Time. Measure, number and rule. Rhythm and beat. Synchronization. But what if clocks run differently? if they get out of synch, stop, get rid of the regime of time zones, world time, standard time? what time do they show? and how will those come together, who - knowingly or not - set their time according to them? is it possible that in the end chance provides the only key to synchronize these times from time to time?
Random time radio examines this complex and at the same time adopts it. Its starting point is an on-site research, locating clocks and other timers that are not or not anymore in synch with standard time. Together with further time pieces and timers they feed into and become part of an alternate clockwork which in turn uses the medium of radio to the listeners to allow temporary synchronizations with alternate times. Random time radio is a temporary mechanism of the TIME BENDING CLOCK, installed for a measured time in halle as part of the ADDICTED2RANDOM radio art festival.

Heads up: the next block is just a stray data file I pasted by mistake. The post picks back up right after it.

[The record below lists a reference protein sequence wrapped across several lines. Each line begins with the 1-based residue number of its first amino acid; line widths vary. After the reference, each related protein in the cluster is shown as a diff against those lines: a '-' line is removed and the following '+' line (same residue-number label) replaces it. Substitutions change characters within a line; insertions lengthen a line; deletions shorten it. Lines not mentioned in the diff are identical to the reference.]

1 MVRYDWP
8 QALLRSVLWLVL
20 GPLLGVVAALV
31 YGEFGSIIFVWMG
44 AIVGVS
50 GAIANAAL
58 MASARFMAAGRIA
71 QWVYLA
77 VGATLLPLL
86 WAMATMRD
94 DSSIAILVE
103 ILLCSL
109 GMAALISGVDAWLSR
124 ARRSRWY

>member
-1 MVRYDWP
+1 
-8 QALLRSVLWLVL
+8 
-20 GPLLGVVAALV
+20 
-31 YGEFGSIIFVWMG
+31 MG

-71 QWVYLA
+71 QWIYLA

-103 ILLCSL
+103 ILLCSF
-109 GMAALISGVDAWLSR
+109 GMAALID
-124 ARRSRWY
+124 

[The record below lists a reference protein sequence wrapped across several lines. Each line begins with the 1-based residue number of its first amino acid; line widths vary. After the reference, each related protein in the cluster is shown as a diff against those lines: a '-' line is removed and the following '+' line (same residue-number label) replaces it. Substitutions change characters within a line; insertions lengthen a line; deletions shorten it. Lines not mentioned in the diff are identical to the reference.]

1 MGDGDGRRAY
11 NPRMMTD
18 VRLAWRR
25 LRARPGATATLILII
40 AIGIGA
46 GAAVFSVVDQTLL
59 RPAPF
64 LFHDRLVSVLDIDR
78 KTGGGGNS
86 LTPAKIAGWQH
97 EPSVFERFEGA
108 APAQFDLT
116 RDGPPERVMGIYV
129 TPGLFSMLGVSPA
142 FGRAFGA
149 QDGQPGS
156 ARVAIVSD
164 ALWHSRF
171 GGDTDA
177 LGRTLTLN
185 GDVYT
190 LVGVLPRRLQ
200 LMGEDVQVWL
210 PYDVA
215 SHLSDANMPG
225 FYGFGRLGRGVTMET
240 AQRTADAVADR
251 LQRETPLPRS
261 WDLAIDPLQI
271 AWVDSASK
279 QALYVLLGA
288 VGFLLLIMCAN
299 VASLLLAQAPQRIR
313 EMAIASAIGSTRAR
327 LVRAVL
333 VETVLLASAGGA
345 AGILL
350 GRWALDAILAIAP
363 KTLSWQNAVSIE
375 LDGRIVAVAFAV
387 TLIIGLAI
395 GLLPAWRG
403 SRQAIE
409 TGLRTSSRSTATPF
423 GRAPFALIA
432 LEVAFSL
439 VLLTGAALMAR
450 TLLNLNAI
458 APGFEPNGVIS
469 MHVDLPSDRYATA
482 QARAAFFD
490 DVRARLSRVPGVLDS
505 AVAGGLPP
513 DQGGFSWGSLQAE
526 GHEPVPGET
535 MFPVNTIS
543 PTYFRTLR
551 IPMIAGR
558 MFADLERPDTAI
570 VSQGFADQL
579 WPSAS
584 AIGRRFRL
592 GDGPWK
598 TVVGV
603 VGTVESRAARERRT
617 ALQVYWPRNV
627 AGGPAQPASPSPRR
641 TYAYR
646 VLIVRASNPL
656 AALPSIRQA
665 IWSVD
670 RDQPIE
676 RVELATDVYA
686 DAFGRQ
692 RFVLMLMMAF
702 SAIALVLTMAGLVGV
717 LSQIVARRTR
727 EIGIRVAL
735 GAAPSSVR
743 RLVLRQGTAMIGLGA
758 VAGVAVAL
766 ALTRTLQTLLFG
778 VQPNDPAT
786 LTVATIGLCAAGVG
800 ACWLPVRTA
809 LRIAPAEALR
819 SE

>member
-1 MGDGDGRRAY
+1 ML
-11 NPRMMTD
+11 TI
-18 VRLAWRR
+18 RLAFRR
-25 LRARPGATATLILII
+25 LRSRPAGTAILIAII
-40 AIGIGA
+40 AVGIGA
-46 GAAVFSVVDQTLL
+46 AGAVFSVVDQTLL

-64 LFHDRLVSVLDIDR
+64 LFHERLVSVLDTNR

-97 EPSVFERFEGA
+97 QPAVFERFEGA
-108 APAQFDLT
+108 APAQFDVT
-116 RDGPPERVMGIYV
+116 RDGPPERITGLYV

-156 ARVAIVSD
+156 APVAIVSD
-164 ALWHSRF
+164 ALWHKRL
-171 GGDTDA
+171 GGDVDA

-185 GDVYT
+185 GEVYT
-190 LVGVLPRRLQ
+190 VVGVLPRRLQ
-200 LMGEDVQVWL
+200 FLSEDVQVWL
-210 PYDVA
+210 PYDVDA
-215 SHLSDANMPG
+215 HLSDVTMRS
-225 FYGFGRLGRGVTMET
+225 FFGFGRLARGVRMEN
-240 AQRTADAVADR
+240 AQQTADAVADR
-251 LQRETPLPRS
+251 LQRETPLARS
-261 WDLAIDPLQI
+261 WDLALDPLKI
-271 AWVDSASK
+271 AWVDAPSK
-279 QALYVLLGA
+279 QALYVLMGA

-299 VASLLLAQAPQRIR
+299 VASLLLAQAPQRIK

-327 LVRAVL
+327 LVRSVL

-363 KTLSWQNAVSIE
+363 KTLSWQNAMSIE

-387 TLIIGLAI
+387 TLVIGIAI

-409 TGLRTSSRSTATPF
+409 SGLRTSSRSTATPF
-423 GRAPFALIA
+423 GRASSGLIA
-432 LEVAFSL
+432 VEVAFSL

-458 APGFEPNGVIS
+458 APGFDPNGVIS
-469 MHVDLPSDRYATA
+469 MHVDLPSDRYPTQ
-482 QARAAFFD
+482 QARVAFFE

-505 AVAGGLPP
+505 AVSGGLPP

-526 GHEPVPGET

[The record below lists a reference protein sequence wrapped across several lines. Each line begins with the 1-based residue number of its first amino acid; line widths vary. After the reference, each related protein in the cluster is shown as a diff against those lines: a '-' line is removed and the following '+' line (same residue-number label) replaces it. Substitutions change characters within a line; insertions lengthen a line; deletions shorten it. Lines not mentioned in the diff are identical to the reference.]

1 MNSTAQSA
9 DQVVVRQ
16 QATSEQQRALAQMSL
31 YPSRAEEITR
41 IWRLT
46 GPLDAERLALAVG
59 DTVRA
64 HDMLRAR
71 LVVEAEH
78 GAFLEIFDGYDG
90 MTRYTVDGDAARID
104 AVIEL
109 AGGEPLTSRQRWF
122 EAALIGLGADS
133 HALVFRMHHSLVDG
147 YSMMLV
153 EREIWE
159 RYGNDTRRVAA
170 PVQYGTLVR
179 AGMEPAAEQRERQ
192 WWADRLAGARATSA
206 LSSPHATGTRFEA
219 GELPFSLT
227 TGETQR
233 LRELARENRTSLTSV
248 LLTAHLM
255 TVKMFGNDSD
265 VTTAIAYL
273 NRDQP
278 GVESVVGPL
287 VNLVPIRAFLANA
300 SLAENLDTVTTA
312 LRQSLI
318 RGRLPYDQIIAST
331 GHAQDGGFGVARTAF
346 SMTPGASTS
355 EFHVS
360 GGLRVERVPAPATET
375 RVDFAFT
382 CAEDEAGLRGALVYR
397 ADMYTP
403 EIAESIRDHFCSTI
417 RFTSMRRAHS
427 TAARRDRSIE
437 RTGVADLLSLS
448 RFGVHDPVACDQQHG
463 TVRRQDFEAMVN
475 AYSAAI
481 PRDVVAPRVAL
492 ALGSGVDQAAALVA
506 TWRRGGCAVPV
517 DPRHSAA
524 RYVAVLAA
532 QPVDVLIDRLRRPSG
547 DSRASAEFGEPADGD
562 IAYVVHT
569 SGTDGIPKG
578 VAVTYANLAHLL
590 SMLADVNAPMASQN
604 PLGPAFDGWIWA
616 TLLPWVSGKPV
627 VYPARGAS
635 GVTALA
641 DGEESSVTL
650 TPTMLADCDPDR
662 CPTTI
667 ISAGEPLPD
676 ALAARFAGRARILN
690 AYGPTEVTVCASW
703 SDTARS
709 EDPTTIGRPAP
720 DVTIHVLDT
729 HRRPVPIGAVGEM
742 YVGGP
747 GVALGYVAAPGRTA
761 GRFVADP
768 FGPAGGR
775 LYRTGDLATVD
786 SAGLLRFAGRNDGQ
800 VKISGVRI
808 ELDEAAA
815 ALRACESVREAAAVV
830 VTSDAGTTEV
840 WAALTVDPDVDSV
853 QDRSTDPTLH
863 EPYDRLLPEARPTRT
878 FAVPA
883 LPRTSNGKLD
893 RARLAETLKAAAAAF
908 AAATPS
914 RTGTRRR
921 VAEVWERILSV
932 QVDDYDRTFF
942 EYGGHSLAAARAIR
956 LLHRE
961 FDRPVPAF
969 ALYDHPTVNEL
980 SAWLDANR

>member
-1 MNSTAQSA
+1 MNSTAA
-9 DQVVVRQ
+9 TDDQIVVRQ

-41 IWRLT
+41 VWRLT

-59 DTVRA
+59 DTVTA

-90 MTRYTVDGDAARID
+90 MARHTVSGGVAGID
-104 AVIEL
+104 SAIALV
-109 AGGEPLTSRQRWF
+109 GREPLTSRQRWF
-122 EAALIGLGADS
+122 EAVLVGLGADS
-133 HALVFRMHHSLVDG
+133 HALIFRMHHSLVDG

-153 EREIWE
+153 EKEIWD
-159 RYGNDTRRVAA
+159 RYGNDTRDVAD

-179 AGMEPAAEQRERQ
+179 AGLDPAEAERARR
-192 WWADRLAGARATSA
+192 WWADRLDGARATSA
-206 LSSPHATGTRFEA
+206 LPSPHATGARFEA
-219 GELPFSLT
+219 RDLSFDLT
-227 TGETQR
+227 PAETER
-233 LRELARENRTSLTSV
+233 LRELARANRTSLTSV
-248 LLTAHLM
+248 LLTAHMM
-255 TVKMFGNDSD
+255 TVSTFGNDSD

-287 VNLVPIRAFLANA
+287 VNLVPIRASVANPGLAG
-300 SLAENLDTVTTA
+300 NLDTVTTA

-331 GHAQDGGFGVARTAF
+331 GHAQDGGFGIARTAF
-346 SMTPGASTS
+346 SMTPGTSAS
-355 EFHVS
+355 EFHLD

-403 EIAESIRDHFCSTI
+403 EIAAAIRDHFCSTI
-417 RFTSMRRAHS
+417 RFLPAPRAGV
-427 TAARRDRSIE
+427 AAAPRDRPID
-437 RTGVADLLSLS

Random time radio is based on a live radio performance staged at the Händelhaus in the festival's open Glasshouse studio, the audible parts being broadcasted in real time by Radio Corax.
While certain elements of the clockwork were set with an archive consisting of compositions inspired by principles of time and/or random as well as various recordings of clocks, the mechanism itself was directed by random and time. There were six channels running in an autonomous random mode, playing each piece full time - but inaudible both for the public and the performer. The signal to switch into listening mode was delegated to special dice (six for the hours, six for the minutes, and six for the seconds), thrown from time to time to insert random time. Additionally, during the whole time of the performance a standard mechanical clocks were transformed into (un)clocks.
Since summer 2010, TIME BENDING CLOCK RADIO is one of the active mechanisms of the Time Bending Clock, a research project and tool looking at alternate theories and practices of measuring time, operating at the intersections of art, media, cultural history and the history of science.